In a lot of ways I find this is the most disturbing article yet. Some of the comments from those interviewed seemed hopeful, however most of the hopeful comments came from directors / visionaries who had thought long (sympathetically) about the issues facing libraries. Similar to Bridget's response, what was most disturbing was the attitude of the younger respondents. What I found most disturbing: “Yet they just as easily sanctioned the notion that trained library professionals could be replaced with community volunteers, such as retirees.” (182) This is similar to the recent budget reductions proposals in Wisconsin which raised the issue of non-renewal of library positions based on the lack of need because of Google. I am all for bringing in retirees to the library but not to replace librarians (which they can’t) rather to supplement. We could use some more caring folks to help out in the library. I spend a lot of time with 3 - 9 year olds and they all love grandparents. I’m sure this is happening already . ..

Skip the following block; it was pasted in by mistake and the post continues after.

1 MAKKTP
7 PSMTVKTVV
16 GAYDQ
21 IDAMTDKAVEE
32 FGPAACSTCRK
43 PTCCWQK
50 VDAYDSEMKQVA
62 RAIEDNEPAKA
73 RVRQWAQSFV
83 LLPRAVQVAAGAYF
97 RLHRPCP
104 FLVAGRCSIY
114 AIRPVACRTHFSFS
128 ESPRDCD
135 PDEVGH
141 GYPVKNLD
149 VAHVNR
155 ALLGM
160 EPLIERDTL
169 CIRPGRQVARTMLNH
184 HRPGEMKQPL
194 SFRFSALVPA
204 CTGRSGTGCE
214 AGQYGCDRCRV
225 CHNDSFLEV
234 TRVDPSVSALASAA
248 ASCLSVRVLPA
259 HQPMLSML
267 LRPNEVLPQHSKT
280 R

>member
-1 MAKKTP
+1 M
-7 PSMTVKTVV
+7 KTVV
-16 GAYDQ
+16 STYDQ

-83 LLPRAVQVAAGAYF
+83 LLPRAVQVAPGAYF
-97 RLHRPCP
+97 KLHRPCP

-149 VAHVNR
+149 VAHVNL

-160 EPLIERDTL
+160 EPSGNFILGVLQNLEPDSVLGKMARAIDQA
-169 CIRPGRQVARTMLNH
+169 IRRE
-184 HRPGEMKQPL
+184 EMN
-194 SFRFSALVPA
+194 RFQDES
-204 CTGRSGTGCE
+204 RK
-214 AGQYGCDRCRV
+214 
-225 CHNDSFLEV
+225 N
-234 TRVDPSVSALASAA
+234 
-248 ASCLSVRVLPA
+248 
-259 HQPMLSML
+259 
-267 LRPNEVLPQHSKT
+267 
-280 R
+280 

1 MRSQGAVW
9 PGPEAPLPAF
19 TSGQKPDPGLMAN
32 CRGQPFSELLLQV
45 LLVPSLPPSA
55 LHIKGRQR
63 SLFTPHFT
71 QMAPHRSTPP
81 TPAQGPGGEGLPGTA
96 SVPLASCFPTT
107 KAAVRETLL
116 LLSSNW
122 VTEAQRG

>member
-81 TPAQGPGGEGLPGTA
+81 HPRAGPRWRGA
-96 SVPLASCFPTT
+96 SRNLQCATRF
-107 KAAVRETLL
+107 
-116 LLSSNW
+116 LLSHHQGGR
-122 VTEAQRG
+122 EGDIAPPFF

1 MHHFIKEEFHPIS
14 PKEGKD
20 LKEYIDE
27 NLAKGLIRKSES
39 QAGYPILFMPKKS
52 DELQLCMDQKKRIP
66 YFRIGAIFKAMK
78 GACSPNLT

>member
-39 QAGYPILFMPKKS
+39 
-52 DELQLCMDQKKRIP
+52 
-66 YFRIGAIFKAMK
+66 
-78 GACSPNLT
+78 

Some of the suggestions for strengthening the library in the digital age seemed like reasonable/doable approaches for example: “Some of the librarians described the potential for partnerships between local public libraries and university libraries to expand collections and provide cost sharing for expensive digital collections.” (191) I think that cost/resource sharing is critical to strengthening libraries. What other resources could benefit from the interlibrary-loan model?
Another topic that I thought would be interesting to discuss is the idea that: “The digital age merely extends the traditional notion of the library as “the people’s university” (187) This label “the people’s university” is a nice idea but I wonder how prevalent this is? It’s not the first time I’ve heard it . . . but the first I’ve seen it this semester.